• A metal on metal knocking sound from the vehicle’s engine that varies with driving speeds may be a sign of internal engine problems. Motorists who hear this should check the car’s oil level. In the event of overheating, motorists should switch off the engine and seek professional breakdown assistance.
  • A grinding or squealing sound could be your brakes
  • Motorists who experience shudders when braking their car may have a problem with their vehicle’s suspension. This is a common complaint from motorists’ who have hit a pothole when driving at speed.
  • A shudder when braking can also be the brake rotors
  • Motorists who feel a pulling sensation while driving their car may have a tire inflation problem.
  • Blue fluid beneath the car usually means a leak in the vehicle’s windshield washer system.
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In 2014 Manitoba Announced a Winter Tire Financing Program:

Manitoba Announces Winter Tire Financing Program:

Manitoba residents will soon be able to take advantage of a program that helps with the financing of a new set of winter tires.

A new winter tire financing program will be launched in Manitoba late 2014 . This will be a pilot program initiated by Manitoba Public Insurance, making winter tires more accessible to Manitoba motorists.

Tire dealers in the province will want to make sure they have enough product on hand to meet the likely increased demand this year. According to AIA Canada, currently about only 18 per cent of Manitoba motorists use winter tires.

The Winter Tire Financing Program will help Manitoba Public Insurance customers finance the purchase of winter tires. Starting Sept. 29, 2014, the program will provide low-interest financing for up to $2,000 towards the purchase of winter tires and associated costs, including rims, mounting, balancing, taxes and fees.

Only tires displaying the peaked mountain and snowflake symbol will be eligible for the program.

“This is an opportunity for our customers to access winter tires, which can help them to stop more quickly and avoid sliding on icy roads. In a cold weather climate, that’s important,” said MaryAnn Kempe, Manitoba Public Insurance’s Vice-President, Business Development, Communications and Chief Product Officer. “This program also provides retailers with the option of offering their customers an additional way to pay for a product to help keep our roads safer.”

Retailers will be able to quickly and easily initiate financing authorization through the Manitoba Public Insurance website after signing up as a participating vendor. Retailers will then fax the customer’s application form directly to an Autopac agent, and will be paid directly by Manitoba Public Insurance for the applicable amount of the transaction within 30 days.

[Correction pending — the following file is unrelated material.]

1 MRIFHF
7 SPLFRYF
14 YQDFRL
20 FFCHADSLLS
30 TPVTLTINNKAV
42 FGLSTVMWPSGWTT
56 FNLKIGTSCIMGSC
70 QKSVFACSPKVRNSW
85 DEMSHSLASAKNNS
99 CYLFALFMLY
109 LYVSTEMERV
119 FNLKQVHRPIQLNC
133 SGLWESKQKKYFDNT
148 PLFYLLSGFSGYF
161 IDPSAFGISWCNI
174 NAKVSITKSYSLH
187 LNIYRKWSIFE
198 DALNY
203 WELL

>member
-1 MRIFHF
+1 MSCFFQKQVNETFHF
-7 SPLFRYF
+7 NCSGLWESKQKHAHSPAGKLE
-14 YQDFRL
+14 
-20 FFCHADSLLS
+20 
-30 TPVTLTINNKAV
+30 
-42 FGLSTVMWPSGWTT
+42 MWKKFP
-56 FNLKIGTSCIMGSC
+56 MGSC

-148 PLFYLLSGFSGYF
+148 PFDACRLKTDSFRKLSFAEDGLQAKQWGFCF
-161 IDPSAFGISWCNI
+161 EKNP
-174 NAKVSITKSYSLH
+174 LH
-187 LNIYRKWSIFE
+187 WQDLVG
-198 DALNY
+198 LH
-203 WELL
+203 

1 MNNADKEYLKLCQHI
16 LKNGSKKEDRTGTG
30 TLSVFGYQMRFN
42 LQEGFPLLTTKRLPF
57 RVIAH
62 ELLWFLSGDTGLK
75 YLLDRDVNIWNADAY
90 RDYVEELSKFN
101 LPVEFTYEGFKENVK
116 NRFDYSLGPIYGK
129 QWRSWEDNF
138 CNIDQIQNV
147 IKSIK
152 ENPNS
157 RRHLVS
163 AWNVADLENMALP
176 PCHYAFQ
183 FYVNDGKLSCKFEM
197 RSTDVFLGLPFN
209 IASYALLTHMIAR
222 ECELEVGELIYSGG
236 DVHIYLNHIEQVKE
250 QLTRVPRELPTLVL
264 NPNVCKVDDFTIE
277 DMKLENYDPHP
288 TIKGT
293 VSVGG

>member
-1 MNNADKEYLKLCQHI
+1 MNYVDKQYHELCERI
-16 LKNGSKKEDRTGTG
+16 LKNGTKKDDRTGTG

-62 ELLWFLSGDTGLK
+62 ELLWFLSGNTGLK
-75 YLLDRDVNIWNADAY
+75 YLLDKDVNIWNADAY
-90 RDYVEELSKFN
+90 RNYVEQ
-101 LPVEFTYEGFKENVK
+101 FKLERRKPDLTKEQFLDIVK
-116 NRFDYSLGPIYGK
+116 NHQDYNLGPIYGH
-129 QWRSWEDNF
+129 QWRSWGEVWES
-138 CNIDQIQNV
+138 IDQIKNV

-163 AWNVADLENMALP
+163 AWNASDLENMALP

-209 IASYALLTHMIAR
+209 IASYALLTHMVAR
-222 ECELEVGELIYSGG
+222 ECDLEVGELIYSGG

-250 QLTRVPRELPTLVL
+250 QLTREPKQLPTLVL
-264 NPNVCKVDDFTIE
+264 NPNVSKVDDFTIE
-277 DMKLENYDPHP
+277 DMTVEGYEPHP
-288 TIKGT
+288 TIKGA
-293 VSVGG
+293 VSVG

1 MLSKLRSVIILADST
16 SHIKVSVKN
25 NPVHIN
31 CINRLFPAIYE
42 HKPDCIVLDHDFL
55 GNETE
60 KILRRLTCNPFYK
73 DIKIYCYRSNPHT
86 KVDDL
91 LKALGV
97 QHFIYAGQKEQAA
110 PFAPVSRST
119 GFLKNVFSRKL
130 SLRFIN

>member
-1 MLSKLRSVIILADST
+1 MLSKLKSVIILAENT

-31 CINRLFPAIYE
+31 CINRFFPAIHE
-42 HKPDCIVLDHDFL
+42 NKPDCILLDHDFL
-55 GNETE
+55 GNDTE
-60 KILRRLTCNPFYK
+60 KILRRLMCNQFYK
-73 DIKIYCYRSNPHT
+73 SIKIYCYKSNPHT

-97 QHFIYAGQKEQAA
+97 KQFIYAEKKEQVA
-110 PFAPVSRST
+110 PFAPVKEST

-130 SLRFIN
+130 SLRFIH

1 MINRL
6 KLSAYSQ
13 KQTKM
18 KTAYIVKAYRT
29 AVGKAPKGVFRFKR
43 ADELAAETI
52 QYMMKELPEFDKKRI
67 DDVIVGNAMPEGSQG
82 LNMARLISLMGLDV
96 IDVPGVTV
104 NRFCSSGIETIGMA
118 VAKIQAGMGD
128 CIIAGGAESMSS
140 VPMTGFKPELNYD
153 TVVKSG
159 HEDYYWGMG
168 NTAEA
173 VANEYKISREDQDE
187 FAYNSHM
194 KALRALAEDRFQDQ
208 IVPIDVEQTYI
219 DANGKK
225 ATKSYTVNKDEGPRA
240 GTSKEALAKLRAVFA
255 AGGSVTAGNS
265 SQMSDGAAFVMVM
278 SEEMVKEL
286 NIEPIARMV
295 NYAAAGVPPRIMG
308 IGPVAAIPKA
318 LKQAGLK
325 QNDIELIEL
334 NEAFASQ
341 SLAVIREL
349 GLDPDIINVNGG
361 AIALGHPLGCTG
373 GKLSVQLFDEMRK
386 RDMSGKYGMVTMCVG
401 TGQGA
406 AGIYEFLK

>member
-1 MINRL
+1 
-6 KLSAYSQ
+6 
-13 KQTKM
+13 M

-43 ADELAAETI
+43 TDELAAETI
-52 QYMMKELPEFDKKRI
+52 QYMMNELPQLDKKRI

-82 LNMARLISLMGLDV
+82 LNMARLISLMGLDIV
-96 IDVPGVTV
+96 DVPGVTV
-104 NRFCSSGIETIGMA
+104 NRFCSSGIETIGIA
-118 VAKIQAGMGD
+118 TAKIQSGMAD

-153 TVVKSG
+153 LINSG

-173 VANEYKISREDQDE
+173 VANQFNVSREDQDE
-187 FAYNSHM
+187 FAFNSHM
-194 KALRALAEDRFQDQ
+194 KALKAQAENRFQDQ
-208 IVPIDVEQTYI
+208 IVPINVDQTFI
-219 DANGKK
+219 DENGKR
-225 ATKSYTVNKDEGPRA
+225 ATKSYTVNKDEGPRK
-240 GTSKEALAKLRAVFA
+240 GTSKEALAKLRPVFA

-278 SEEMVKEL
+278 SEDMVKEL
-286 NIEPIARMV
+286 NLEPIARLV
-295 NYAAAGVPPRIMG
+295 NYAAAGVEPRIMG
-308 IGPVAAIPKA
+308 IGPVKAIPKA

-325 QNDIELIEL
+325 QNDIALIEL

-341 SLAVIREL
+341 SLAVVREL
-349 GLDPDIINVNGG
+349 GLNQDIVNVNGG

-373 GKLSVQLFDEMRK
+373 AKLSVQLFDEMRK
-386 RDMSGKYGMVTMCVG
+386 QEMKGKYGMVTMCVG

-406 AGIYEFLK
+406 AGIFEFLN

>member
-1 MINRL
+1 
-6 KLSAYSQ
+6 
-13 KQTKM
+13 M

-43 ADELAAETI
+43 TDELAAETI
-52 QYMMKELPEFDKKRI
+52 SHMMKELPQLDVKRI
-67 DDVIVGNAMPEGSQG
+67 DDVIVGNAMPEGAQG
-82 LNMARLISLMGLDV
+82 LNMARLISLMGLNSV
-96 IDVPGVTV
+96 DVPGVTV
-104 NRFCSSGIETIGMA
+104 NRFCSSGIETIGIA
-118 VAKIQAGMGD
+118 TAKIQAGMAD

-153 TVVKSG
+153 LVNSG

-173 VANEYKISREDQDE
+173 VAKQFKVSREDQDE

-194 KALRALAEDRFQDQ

Display materials will be provided to participating vendors to promote the program to customers. In order to participate, retailers must register with Manitoba Public Insurance. Move information will be available in the coming months.

What do you think BC?

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Hit the Road with Saftey

Hit the road with safety and reliability

(NC) Whether you embrace winter with weekend trips to the slopes, driving the little ones to hockey practice or visiting relatives over the holidays, there’s one thing to prioritize this season – and that’s commuting safely and securely.

Driving smoothly, staying alert and looking ahead are a few of many driving tips that will help you handle the winter season with ease. Carl Nadeau, professional race car driver and Michelin driving expert notes that the first step to conquering those harsh winter roads is equipping your vehicle with four winter tires like the Michelin X-Ice Xi3, to be installed once the temperature approaches freezing. While all provinces recommend winter tires, they are mandatory in Quebec and, new this year, must be installed by December 1st.

“Contrary to popular belief, all-season tires don’t provide the performance that winter road conditions require,” says Nadeau. “Winter tires are made of a rubber compound, allowing them to remain flexible in cold weather and provide better grip and traction than all-season tires.”

Nadeau also advises looking for the “Three-Peak Mountain Snowflake” on the sidewall of the tire, which confirms the tire passed a specific snow traction performance test set by the Tire and Rubber Association of Canada.

In addition to having the proper driving equipment, it’s also important to note how you drive. Nadeau stresses the importance of the proper driving position with both wrists at the top of the steering wheel, a slight bend in your elbows with your knees slightly bent while pressing the gas.

Even the most experienced drivers can find themselves stressed behind the wheel, which is why he urges drivers to remain calm, avoid sudden braking and always look around slowly from left to right, using peripheral vision to help prepare for what’s down the road.

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Winter Road Safety

Winter road safety starts with the right equipment

(NC) Winter can be one of the most unpredictable seasons. Some regions receive the blast of cold and snow as early as October, while others may not receive any snow at all. Despite this, there are a few things all drivers should be looking out for each winter to keep safety and performance at its peak.